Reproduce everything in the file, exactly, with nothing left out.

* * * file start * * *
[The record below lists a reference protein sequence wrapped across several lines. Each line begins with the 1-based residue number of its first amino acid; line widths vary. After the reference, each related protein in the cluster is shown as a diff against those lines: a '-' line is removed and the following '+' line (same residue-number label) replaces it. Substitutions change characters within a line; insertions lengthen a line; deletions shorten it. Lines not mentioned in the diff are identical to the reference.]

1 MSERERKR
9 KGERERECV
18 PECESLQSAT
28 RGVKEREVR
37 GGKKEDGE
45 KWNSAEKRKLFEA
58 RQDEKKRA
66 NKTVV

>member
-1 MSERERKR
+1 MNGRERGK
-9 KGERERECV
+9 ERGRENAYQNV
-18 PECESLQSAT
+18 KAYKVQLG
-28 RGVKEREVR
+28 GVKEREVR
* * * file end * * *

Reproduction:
[The record below lists a reference protein sequence wrapped across several lines. Each line begins with the 1-based residue number of its first amino acid; line widths vary. After the reference, each related protein in the cluster is shown as a diff against those lines: a '-' line is removed and the following '+' line (same residue-number label) replaces it. Substitutions change characters within a line; insertions lengthen a line; deletions shorten it. Lines not mentioned in the diff are identical to the reference.]

1 MSERERKR
9 KGERERECV
18 PECESLQSAT
28 RGVKEREVR
37 GGKKEDGE
45 KWNSAEKRKLFEA
58 RQDEKKRA
66 NKTVV

>member
-1 MSERERKR
+1 MNGRERGK
-9 KGERERECV
+9 ERGRENAYQNV
-18 PECESLQSAT
+18 KAYKVQLG
-28 RGVKEREVR
+28 GVKEREVR